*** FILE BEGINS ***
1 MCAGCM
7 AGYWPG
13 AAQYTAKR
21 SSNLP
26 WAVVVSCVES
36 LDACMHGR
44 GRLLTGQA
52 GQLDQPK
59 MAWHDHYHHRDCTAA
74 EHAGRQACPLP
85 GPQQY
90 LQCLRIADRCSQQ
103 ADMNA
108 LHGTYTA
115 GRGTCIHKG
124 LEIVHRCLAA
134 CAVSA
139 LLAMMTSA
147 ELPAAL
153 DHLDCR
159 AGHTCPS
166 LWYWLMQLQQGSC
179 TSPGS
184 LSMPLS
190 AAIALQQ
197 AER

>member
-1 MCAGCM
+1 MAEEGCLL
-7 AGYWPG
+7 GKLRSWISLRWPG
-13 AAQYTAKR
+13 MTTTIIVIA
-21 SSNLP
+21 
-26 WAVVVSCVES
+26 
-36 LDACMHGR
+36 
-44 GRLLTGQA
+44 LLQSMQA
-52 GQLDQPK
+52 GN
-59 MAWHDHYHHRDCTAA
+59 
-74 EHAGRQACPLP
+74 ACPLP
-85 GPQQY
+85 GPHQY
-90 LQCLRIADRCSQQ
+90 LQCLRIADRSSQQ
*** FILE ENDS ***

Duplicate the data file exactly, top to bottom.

1 MCAGCM
7 AGYWPG
13 AAQYTAKR
21 SSNLP
26 WAVVVSCVES
36 LDACMHGR
44 GRLLTGQA
52 GQLDQPK
59 MAWHDHYHHRDCTAA
74 EHAGRQACPLP
85 GPQQY
90 LQCLRIADRCSQQ
103 ADMNA
108 LHGTYTA
115 GRGTCIHKG
124 LEIVHRCLAA
134 CAVSA
139 LLAMMTSA
147 ELPAAL
153 DHLDCR
159 AGHTCPS
166 LWYWLMQLQQGSC
179 TSPGS
184 LSMPLS
190 AAIALQQ
197 AER

>member
-1 MCAGCM
+1 MAEEGCLL
-7 AGYWPG
+7 GKLRSWISLRWPG
-13 AAQYTAKR
+13 MTTTIIVIA
-21 SSNLP
+21 
-26 WAVVVSCVES
+26 
-36 LDACMHGR
+36 
-44 GRLLTGQA
+44 LLQSMQA
-52 GQLDQPK
+52 GN
-59 MAWHDHYHHRDCTAA
+59 
-74 EHAGRQACPLP
+74 ACPLP
-85 GPQQY
+85 GPHQY
-90 LQCLRIADRCSQQ
+90 LQCLRIADRSSQQ